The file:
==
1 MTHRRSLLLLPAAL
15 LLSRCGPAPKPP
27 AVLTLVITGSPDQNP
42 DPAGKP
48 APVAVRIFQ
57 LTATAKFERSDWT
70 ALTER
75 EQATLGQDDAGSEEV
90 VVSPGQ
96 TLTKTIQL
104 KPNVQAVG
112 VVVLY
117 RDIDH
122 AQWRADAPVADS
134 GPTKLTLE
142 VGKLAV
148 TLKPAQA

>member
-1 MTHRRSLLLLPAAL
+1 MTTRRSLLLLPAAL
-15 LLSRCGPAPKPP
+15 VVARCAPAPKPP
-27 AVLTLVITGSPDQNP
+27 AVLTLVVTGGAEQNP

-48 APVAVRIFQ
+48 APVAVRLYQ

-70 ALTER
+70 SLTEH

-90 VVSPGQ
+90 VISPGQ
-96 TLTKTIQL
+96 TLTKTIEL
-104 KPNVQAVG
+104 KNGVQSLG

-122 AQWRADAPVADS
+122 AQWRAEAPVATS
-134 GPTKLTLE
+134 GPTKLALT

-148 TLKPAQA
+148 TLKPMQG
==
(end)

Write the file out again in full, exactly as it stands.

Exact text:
1 MTHRRSLLLLPAAL
15 LLSRCGPAPKPP
27 AVLTLVITGSPDQNP
42 DPAGKP
48 APVAVRIFQ
57 LTATAKFERSDWT
70 ALTER
75 EQATLGQDDAGSEEV
90 VVSPGQ
96 TLTKTIQL
104 KPNVQAVG
112 VVVLY
117 RDIDH
122 AQWRADAPVADS
134 GPTKLTLE
142 VGKLAV
148 TLKPAQA

>member
-1 MTHRRSLLLLPAAL
+1 MTTRRSLLLLPAAL
-15 LLSRCGPAPKPP
+15 VVARCAPAPKPP
-27 AVLTLVITGSPDQNP
+27 AVLTLVVTGGAEQNP

-48 APVAVRIFQ
+48 APVAVRLYQ

-70 ALTER
+70 SLTEH

-90 VVSPGQ
+90 VISPGQ
-96 TLTKTIQL
+96 TLTKTIEL
-104 KPNVQAVG
+104 KNGVQSLG

-122 AQWRADAPVADS
+122 AQWRAEAPVATS
-134 GPTKLTLE
+134 GPTKLALT

-148 TLKPAQA
+148 TLKPMQG